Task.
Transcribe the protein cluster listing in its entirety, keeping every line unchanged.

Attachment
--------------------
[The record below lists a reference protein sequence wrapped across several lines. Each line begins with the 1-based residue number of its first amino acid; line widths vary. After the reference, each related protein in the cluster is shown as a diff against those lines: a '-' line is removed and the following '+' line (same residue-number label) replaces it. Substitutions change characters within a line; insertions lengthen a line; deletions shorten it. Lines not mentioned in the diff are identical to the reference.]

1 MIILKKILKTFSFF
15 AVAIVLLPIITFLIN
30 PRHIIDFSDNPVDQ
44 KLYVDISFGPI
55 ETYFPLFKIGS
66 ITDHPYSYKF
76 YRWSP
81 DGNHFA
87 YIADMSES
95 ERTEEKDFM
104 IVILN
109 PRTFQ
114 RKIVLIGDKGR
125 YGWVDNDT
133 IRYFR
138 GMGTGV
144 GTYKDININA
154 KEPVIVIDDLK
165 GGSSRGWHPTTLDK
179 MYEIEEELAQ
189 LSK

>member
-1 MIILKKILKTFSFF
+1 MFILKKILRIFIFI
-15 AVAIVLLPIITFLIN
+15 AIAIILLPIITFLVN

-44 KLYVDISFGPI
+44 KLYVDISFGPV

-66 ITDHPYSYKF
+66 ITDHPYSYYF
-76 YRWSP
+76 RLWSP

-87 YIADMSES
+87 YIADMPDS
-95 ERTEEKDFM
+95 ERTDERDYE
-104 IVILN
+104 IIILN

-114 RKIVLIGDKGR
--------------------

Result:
[The record below lists a reference protein sequence wrapped across several lines. Each line begins with the 1-based residue number of its first amino acid; line widths vary. After the reference, each related protein in the cluster is shown as a diff against those lines: a '-' line is removed and the following '+' line (same residue-number label) replaces it. Substitutions change characters within a line; insertions lengthen a line; deletions shorten it. Lines not mentioned in the diff are identical to the reference.]

1 MIILKKILKTFSFF
15 AVAIVLLPIITFLIN
30 PRHIIDFSDNPVDQ
44 KLYVDISFGPI
55 ETYFPLFKIGS
66 ITDHPYSYKF
76 YRWSP
81 DGNHFA
87 YIADMSES
95 ERTEEKDFM
104 IVILN
109 PRTFQ
114 RKIVLIGDKGR
125 YGWVDNDT
133 IRYFR
138 GMGTGV
144 GTYKDININA
154 KEPVIVIDDLK
165 GGSSRGWHPTTLDK
179 MYEIEEELAQ
189 LSK

>member
-1 MIILKKILKTFSFF
+1 MFILKKILRIFIFI
-15 AVAIVLLPIITFLIN
+15 AIAIILLPIITFLVN

-44 KLYVDISFGPI
+44 KLYVDISFGPV

-66 ITDHPYSYKF
+66 ITDHPYSYYF
-76 YRWSP
+76 RLWSP

-87 YIADMSES
+87 YIADMPDS
-95 ERTEEKDFM
+95 ERTDERDYE
-104 IVILN
+104 IIILN

-114 RKIVLIGDKGR